Large-scale thermoplastic components for structural applications in aircraft construction


The competition between metal constructions and innovative fiber-reinforced polymers (FRP) designs in the aerospace industry is going into the next round. For structural components, carbon fiber reinforced thermoplastics are seen as the future ‘material of choice’. Contrary to established process routes of thermoset prepregs with autoclave curing, which is used predominantly for large structures such as fuselage skin, wing shells, and their structural bracing, so-called out-of-Autoclave (ooA) processes of fiber-reinforced thermoplastics are expected to lead to drastic cost savings in the production of FRP components. Unlike thermosets, thermoplastics do not cure under influence of heat by chemical cross-linking processes, but solidify in shape after cooling without permanent cross-linkings. Consequently, thermoplastics can be nearly reshaped as often as required. The formation of adhesive bonds induced by polymer diffusion in the molten state opens up new possibilities in processing and production of FRP.
As a result, fusion bonds, welded joints, and co-consolidations are possible. Ultimately, it is possible to manufacture integral components and simplify assembly work by eliminating the need for form-fit joining elements. Since thermoplastics can be stored at room temperature for an almost unlimited period of time, the complex cooling chain, which is for thermoset PrePregs, is completely eliminated.
So far, thermoplastics have been used mainly for small primary-structure components (i.e. frame and stringer bracing for AIRBUS A350 XWB), manufactured in stamp-forming process. Recent efforts in research aim to produce also large-scale structures like fuselage components and wing shells. The advantages that are to be exploited are manifold. Of great importance is a possible weight saving, justified, inter alia, by the fact that greater toughness of thermplastics offers greater resistance to crack propagation and therefore thinner laminates can be used. In addition, high-performance thermoplastics meet aviation-specific FST (Fire/Smoke/Toxicity) requirements which, in combination with their chemical resistance, predestines them for use in passenger aircrafts. Furthermore, the reversile fusibility of thermoplastic semi-finished products holds great potential for recycling end-of-life components.
In cooperation with the aerospace supplier Premium Aerotec GmbH (PAG) and the German Aerospace Center (DLR) Augsburg, the Institute for Composite Materials (IVW) managed to manufacture a large-scale structural component made of carbon fiber reinforced polyether-ether-ketone (PEEK). Thus, organo sheets were used to mold rear pressure bulkhead segments (AIRBUS A320) on 1:1 scale (please see Fehler! Verweisquelle konnte nicht gefunden werden.). The main challenge was the draping of organo sheets in the size 1.5 m into the doubly curved mold without any wrinkles. The innovative solution is a system developed by IVW and PAG which offers constant tension on the material during molding, and thus prevents wrinkling and distortion of the textile. Compared to the current aluminum design, the CFRP variant has less weight for the same mechanical properties and production is economically more efficient due to shorter cycle times.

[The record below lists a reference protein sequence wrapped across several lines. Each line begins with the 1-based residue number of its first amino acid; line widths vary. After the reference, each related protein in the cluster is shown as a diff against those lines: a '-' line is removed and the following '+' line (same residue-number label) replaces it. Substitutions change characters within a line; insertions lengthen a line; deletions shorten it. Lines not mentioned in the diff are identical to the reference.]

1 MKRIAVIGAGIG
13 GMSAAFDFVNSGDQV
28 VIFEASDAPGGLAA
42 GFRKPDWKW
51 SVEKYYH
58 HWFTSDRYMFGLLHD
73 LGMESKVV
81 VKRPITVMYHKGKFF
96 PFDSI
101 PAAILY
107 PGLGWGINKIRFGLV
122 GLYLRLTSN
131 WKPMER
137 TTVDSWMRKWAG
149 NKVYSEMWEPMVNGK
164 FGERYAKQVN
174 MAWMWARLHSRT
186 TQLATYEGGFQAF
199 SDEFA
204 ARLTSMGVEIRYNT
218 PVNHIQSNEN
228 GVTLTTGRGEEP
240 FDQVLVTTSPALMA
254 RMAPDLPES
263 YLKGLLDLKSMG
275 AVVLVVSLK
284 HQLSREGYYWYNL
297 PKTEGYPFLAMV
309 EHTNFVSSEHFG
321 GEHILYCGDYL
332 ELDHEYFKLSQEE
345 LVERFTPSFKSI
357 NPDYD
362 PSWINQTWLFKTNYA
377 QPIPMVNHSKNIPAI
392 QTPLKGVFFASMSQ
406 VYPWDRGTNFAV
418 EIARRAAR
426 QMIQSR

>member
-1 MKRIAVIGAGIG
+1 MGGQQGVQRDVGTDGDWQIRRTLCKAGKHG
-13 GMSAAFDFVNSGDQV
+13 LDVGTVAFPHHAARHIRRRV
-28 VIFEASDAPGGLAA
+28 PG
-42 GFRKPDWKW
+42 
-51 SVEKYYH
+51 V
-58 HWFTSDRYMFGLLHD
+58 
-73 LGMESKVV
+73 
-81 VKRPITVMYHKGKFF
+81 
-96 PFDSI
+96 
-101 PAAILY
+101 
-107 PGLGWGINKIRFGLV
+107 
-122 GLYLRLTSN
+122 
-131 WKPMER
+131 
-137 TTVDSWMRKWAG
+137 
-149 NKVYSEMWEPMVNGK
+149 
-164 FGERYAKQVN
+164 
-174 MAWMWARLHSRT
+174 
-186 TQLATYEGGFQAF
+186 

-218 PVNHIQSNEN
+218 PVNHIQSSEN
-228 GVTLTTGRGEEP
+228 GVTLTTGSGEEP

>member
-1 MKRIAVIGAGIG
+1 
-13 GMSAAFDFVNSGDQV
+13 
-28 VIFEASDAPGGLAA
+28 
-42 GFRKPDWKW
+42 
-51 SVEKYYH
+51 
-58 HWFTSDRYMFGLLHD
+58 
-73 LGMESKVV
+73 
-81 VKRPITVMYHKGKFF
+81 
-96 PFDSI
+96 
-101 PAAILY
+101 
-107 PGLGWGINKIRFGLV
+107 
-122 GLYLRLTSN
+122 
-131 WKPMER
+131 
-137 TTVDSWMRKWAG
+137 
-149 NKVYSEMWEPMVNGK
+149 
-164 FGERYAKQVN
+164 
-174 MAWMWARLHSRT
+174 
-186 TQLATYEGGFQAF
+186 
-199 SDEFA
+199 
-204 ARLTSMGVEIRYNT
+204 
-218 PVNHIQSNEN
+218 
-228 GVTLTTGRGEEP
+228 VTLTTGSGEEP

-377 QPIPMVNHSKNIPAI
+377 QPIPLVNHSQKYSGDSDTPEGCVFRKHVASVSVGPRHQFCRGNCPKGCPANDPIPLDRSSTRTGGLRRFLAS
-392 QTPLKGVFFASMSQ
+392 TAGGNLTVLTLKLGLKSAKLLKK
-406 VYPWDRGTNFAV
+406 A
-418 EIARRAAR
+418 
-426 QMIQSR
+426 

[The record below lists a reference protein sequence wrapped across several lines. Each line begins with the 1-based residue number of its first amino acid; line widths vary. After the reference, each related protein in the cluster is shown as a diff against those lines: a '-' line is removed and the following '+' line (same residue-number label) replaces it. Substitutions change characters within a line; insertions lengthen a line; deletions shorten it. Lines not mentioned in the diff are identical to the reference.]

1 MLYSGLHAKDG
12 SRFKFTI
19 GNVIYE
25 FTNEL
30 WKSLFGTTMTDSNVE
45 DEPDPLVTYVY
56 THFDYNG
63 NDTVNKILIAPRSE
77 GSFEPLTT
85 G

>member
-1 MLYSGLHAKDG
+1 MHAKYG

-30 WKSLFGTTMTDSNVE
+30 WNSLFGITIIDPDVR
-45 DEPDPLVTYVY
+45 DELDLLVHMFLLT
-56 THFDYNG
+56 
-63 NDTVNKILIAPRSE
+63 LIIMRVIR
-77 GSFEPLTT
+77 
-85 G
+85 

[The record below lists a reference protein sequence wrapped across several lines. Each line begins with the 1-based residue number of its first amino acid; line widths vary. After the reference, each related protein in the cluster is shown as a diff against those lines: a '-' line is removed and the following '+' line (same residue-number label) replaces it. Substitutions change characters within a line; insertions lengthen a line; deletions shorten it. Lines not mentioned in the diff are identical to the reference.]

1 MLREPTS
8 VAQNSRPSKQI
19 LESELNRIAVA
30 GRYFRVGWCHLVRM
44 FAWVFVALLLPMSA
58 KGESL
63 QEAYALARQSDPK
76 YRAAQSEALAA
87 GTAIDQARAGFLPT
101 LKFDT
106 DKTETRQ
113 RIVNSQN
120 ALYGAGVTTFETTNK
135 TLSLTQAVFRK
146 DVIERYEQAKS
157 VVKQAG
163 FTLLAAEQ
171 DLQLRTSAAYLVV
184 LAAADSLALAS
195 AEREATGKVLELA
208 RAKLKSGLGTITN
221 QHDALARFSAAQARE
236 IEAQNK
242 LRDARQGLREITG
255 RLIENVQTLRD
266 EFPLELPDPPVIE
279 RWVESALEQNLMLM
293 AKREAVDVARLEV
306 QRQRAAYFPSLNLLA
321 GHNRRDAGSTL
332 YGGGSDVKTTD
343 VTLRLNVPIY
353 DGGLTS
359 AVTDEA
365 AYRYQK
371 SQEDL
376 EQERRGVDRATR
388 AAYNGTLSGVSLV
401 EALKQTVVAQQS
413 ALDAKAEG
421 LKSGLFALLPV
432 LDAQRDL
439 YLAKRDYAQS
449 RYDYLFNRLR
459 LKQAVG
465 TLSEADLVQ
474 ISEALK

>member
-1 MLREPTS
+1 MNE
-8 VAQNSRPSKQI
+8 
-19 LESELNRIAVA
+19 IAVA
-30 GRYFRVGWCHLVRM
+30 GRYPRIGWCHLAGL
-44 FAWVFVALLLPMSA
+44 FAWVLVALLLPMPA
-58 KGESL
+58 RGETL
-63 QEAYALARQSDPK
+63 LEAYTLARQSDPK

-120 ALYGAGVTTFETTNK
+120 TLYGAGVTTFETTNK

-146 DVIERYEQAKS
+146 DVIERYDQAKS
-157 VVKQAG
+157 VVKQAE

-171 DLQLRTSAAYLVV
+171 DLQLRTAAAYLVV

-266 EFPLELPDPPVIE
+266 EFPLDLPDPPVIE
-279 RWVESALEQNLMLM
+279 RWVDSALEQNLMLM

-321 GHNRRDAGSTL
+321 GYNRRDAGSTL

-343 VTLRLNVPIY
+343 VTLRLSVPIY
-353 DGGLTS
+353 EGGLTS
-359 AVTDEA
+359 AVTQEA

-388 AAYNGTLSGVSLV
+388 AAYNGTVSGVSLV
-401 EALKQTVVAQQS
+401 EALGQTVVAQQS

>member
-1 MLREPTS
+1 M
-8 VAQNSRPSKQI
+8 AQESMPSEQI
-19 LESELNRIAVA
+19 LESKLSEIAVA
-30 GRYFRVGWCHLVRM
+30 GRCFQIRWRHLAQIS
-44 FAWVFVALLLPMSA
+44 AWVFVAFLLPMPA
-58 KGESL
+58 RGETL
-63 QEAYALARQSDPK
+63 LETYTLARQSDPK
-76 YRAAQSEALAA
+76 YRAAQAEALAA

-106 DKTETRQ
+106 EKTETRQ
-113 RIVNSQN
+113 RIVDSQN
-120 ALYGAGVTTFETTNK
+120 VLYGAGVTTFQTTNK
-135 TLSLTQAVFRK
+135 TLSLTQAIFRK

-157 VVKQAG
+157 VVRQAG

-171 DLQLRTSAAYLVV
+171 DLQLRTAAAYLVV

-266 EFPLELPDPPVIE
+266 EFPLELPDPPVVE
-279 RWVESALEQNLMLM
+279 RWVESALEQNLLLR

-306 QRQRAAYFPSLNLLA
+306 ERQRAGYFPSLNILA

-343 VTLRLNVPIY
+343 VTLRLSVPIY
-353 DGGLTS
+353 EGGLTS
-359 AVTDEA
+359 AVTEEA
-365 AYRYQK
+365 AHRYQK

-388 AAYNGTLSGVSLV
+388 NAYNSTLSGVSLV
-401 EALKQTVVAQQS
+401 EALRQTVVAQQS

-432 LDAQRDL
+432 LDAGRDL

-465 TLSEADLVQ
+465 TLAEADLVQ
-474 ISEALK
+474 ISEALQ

In the scope of OSFIT (One-Shot Fully Integrated Thermoplastic-Frame), a publicly funded research project, IVW is developing a process chain to manufacture integral frames made of PEEK in cooperation with PAG, Fraunhofer Research Institution for Casting, Composite and Processing Technology (IGCV), Automotive Center Südwestfalen GmbH ( ACS), and Fraunhofer Institute for Manufacturing Technology and Advanced Materials (IFAM). By combining the processes of automated tape laying (ATL), thermoforming and co-consolidating, the potential of thermoplastics is exploited most effectively. Tapes are processed into 2D-preforms, pre-assembled and then shaped into the final geometry in an innovative one-shot process combining the two steps, molding the tape-preform and joining of reinforcements into one step. The process is shown schematically in figure 2.

The biggest challenge in ooA-processes for the production of large thermoplastic structures is process robustness in the sense of laminate quality. Besides the automation of manufacturing processes, this is the main part of current research.

The research project OSFIT (One-Shot Fully Integrated Thermoplastic Frame) is funded by the BMWi (Federal Ministry of Economics and Energy) within the framework of LuFo-V-3 (funding code 20W1706C).

Further information:

Julian Weber, M.Sc.
Manufacturing Science
Institut für Verbundwerkstoffe GmbH
Erwin-Schrödinger-Str. 58
67663 Kaiserslautern
Phone: +49 631 2017 437

Figure 1: Segment of rear pressure bulkhead, manufactured in thermoforming

Figure 2: Schematic of the one-shot process to be developed within the OSFIT project

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